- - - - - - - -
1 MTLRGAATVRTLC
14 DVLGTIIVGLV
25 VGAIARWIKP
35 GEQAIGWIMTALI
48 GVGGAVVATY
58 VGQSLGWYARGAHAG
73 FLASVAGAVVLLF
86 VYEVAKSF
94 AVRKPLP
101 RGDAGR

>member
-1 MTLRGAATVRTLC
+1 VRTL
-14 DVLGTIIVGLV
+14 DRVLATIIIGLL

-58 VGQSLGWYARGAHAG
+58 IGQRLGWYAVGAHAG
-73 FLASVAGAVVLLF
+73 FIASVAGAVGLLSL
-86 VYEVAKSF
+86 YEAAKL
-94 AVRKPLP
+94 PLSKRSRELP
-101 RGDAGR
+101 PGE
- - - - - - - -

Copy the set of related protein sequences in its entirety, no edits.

1 MTLRGAATVRTLC
14 DVLGTIIVGLV
25 VGAIARWIKP
35 GEQAIGWIMTALI
48 GVGGAVVATY
58 VGQSLGWYARGAHAG
73 FLASVAGAVVLLF
86 VYEVAKSF
94 AVRKPLP
101 RGDAGR

>member
-1 MTLRGAATVRTLC
+1 VRTL
-14 DVLGTIIVGLV
+14 DRVLATIIIGLL

-58 VGQSLGWYARGAHAG
+58 IGQRLGWYAVGAHAG
-73 FLASVAGAVVLLF
+73 FIASVAGAVGLLSL
-86 VYEVAKSF
+86 YEAAKL
-94 AVRKPLP
+94 PLSKRSRELP
-101 RGDAGR
+101 PGE